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From the protesters in Cairo’s Tahrir Square to the Tea Party in the United States to the campaign to elect indigenous leader Evo Morales in Bolivia, modern populist movements command international attention and compel political and social change. When citizens demand “power to the people,” they evoke corrupt politicians, imperialists, or oligarchies that have appropriated power from its legitimate owners. These stereotypical narratives belie the vague and often contradictory definitions of the concept of “the people” and the many motives of those who use populism as a political tool.

In The Promise and Perils of Populism, Carlos de la Torre assembles a group of international scholars to explore the ambiguous meanings and profound implications of grassroots movements across the globe. These trenchant essays explore how fragile political institutions allow populists to achieve power, while strong institutions confine them to the margins of political systems. Their comparative case studies illuminate how Latin American, African, and Thai populists have sought to empower marginalized groups of people, while similar groups in Australia, Europe, and the United States often exclude people whom they consider to possess different cultural values. While analyzing insurrections in Latin America, advocacy groups in the United States, Europe, and Australia, and populist parties in Asia and Africa, the contributors also pose questions and agendas for further research.

This volume on contemporary populism from a comparative perspective could not be more timely, and scholars from a variety of disciplines will find it an invaluable contribution to the literature.

Published: January 2015

Publisher: University Press of Kentucky

Ernesto Laclau: Post-Marxism, Populism and Critique, David Howarth

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Ernesto Laclau has blazed a unique trail in political theory and philosophy since the early 1970s. In so doing, he has articulated a range of philosophical and theoretical currents into a coherent alternative to mainstream models and practices of conducting social and political science. The editors have focused on work in three key areas:

Post-Marxist Political Theory: Discourse, Hegemony, Signification

Laclau has developed an original conception of post-Marxist political theory that is grounded on a materialist theory of discourse. The latter is constructed from a range of theoretical and philosophical sources, including poststructuralism, psychoanalysis, linguistic theory and post-analytical philosophy. The centerpiece of this approach is the category of hegemony, which develops Antonio Gramsci’s seminal contribution to Marxist theory, and is in turn connected to a web of related concepts, including articulation, dislocation, the logics of equivalence and difference, political identification, myth and social imaginary. These ideas have informed a number of empirical and theoretical studies associated with the Essex School of Discourse Theory.

Analyzing Populism

A central concern of Laclau’s writings has been the question of populism, both in Latin America where hebegan his interrogation of the phenomenon (especially the experience of Peronism), and then in his engagement with the “new social movements” and socialist strategy more generally. The concept of populism becomes a general way of exploring the “primacy of politics” in society.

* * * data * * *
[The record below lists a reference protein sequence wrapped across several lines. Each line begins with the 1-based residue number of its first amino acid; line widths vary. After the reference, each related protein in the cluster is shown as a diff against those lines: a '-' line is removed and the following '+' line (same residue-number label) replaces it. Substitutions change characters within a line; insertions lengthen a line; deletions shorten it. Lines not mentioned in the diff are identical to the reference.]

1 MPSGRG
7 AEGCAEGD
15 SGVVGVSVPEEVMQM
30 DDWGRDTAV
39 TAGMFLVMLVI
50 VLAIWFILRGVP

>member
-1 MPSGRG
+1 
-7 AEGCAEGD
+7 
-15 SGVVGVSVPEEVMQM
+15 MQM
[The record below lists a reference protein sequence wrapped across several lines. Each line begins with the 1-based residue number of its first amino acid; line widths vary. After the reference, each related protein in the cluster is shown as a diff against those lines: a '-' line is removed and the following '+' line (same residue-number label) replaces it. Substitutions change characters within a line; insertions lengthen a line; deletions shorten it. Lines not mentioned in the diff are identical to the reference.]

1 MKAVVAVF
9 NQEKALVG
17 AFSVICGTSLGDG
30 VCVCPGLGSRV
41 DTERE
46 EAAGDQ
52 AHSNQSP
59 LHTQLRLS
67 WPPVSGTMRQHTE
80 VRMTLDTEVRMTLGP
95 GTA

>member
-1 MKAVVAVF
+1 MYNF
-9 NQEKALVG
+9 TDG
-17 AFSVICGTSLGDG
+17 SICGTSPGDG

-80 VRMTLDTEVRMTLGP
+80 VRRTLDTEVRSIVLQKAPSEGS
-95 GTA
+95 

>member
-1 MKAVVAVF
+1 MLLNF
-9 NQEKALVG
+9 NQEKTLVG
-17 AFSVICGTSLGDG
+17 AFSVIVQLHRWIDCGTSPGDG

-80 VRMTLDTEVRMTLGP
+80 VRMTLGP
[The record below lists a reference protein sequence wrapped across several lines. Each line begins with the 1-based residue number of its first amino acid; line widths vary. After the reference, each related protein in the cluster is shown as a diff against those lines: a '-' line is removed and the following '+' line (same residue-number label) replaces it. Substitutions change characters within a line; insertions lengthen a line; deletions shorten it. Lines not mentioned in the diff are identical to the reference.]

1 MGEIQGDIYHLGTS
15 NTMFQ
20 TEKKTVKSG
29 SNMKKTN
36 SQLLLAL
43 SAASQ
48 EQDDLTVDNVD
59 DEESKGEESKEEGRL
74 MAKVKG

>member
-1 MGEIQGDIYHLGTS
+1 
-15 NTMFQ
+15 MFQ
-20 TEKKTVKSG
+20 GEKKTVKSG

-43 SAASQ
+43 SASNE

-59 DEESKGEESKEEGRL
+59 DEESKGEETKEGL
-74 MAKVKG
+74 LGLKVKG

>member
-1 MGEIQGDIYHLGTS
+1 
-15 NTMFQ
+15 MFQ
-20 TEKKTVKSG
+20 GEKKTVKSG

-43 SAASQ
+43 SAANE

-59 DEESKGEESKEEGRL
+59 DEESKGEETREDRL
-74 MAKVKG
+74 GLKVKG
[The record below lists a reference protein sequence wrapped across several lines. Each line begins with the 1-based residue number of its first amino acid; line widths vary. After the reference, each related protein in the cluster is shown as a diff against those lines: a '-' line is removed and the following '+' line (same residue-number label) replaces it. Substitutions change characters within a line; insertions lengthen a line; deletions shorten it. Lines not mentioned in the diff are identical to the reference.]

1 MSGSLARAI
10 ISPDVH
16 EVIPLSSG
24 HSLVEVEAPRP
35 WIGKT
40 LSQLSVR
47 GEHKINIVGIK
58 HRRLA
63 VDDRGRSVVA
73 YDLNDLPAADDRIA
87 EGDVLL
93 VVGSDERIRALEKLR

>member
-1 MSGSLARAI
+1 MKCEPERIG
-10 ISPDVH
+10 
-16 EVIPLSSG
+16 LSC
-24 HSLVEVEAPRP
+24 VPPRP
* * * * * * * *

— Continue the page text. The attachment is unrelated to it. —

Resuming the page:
Critical Engagements

Laclau is first and foremost an engaged intellectual who has consistently sought to theorize contemporary events and reality, and to debate with the leading intellectual figures of the day, with respect to questions of political principle and strategy. His recent debates with Judith Butler and Slavoj Žižek in Contingency, Hegemony, Universality: Contemporary Dialogues on the Left, published in 2011 (London: Verso), exemplify this critical ethos. He continues to elaborate his approach by challenging and articulating related approaches, and by situating his work in connection to the democratic Left.

Published: September 2014

Publisher: Routledge

How to Perform Crisis: A Model for Understanding the Key Role of Crisis in Contemporary Populism, Benjamin Moffitt

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A focus on crisis is a mainstay of the literature on contemporary populism. However, the links between populism and crisis remain under-theorized and undeveloped. This article puts forward a novel perspective for understanding this relationship, arguing that crisis does not just trigger populism, but that populism also attempts to act as a trigger for crisis. This is because crises are always mediated and ‘performed’. The article presents a six-step model of how populist actors ‘perform’ crisis, drawing on empirical examples from Europe, Latin America, North America and the Asia-Pacific region. It explains how the performance of crisis allows populist actors to pit ‘the people’ against a dangerous other, radically simplify the terrain of political debate and advocate strong leadership. It ultimately suggests that we should move from thinking of crisis as something purely external to populism, towards thinking about the performance of crisis as an internal core feature of populism.

Government and Opposition / FirstView ArticleCopyright, DOI: Published online: 29 May 2014